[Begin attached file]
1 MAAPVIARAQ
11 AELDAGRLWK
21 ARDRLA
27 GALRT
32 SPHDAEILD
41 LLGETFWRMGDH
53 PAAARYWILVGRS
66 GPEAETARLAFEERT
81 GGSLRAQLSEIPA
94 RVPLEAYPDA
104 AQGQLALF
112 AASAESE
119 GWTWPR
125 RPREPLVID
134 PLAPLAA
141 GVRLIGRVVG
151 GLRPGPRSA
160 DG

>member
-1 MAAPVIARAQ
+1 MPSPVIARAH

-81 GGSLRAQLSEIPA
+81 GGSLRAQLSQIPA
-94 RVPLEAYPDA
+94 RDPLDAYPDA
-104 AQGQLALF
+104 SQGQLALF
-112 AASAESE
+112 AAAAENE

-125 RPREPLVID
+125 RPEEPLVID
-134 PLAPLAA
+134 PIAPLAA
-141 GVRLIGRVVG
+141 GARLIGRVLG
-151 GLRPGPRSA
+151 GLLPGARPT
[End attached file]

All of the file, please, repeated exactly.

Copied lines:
1 MAAPVIARAQ
11 AELDAGRLWK
21 ARDRLA
27 GALRT
32 SPHDAEILD
41 LLGETFWRMGDH
53 PAAARYWILVGRS
66 GPEAETARLAFEERT
81 GGSLRAQLSEIPA
94 RVPLEAYPDA
104 AQGQLALF
112 AASAESE
119 GWTWPR
125 RPREPLVID
134 PLAPLAA
141 GVRLIGRVVG
151 GLRPGPRSA
160 DG

>member
-1 MAAPVIARAQ
+1 MPSPVIARAH

-81 GGSLRAQLSEIPA
+81 GGSLRAQLSQIPA
-94 RVPLEAYPDA
+94 RDPLDAYPDA
-104 AQGQLALF
+104 SQGQLALF
-112 AASAESE
+112 AAAAENE

-125 RPREPLVID
+125 RPEEPLVID
-134 PLAPLAA
+134 PIAPLAA
-141 GVRLIGRVVG
+141 GARLIGRVLG
-151 GLRPGPRSA
+151 GLLPGARPT